OSCON Day 4: Session – Open Source and Open Standards
This is more of a philosophical discussion. It was very helpful to get a different point of view on things “open”.
Slides for this session can be found at: http://www.jabber.org/~stpeter/oscon2003/
There are standards for just about everything. There are large standards organizations (ISO, IETF, W3C, etc…).
What is a standard?
determined by markets, not standards organizations
Usually adhere to the “Principle of Good is Enough”, it solves at least 80% of the problem
Not always open (corporate control)
Not always friendly to open-source software
I’m going to run out of battery life soon. There don’t seem to be enough power outlets and power strips around.
There’s a guy with bright red hair that’s part of the Jabber.org group. It looks like he’s working on the source code of JabberD.
Operating system freedom is possible, but most endusers still live in Microsofts company town
doc editing is a suburb of the company town
filesharing is a gated community and the owners keep changing the locks
Email and the WWW are public parks bordering the company town (but servers are more free than clients)
Those nomadic coders mostly live free 🙂
Intant Messanging Land
company towns (Yahoo, Lotus Sametime, Odigo)
gate communities (AIM, ICQ, MSN)
Plutocracies (SMS, Wireless Village)
Public parks (SIP/SIMPLE, IRC)
Brief history of Jabber
1998: jabberd server project (Jeremie Miller)
1999: base protocol defined, more OS projects
2000: first Jabber-related companies
2001: JSF founded, defines community standards process
2002: more protocol extensions, companies, and projects
2003: IETF’s XMPP WG adapts protocol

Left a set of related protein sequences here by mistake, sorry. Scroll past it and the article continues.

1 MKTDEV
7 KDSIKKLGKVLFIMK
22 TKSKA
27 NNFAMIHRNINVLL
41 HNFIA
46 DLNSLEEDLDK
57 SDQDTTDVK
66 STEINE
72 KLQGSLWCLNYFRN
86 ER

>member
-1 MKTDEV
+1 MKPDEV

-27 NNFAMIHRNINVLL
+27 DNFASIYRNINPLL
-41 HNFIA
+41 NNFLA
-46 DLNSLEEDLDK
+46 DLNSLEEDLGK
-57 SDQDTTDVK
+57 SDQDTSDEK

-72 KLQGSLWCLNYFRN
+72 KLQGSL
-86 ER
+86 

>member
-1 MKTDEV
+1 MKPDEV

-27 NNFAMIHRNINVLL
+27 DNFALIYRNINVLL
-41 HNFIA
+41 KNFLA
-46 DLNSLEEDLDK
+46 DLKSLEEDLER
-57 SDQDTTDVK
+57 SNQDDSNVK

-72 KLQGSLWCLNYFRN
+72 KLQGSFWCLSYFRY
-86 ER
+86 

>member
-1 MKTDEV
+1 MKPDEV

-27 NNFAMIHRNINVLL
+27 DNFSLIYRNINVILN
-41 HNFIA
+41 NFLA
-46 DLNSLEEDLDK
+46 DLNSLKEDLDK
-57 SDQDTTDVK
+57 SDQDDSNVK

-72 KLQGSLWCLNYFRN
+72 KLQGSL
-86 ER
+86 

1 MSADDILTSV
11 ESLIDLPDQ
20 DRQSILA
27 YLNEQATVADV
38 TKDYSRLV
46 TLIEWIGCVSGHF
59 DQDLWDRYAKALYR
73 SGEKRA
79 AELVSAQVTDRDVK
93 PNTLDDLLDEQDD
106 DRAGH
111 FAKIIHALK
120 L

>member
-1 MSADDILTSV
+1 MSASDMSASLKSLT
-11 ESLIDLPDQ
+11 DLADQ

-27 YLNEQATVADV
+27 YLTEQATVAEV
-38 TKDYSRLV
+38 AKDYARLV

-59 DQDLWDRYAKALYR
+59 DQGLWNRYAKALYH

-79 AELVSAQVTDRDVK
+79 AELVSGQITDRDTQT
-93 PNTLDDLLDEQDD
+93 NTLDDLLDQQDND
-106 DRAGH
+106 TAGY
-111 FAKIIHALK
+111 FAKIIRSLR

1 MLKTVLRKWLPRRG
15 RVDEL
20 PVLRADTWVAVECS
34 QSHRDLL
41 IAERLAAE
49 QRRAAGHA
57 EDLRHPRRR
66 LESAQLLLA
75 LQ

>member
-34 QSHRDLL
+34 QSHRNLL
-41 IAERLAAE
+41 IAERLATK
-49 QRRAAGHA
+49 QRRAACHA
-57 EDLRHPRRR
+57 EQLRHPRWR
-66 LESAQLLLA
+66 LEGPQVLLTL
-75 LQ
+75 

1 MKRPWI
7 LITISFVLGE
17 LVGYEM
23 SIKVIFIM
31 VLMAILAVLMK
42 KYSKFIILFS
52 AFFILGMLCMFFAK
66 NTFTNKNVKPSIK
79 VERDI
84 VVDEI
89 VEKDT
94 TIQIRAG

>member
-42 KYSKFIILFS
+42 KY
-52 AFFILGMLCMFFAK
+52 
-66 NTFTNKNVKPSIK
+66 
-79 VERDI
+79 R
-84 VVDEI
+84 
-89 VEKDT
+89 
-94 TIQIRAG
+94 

2004: world domination
Are Open Standards Enough?
The 3 legs of the stool:
1. Open Standards
2. Open Source
3. Open Community
The Jabber Community
Lots of open-source projects (see JabberStudio.org)
Commercial companies large and small
Community standards process — we control the protocol
Growing fast, many new applications and protocol extensions
Focusing on protocol means we have a mixed community — both open-source and commercial
More than just open-source — an open standard
Is this Utopia?
No, it’s a neighborhood
we have the usual squabbles
you may not like all your neighbors
Is this approach transferrable?
Jabber grew up in a fractured region (many proprietary systems, no standard)
Interoperability provided through gateways to legacy IM systems (still not native)
Patience required (4+ years of work in the Jabber community)
No assurance of success (competing protocols, large proprietary services)
What would it take to create open standards for document formats?
cooperations between people of different project or project to project communication.. Basically, people deciding on a foramt
focus on the format
serious benefits from freedom – new applications such as document sharing
The Samba Saga
Principle of Good is enough
Open Source vs. Open Standards (Jonathan Schwartz, Sun)
Open Source and Open Standards
Jabber Software Foundation
Hey, Apple uses the Jabber protocol in Rendevous for “presense”.
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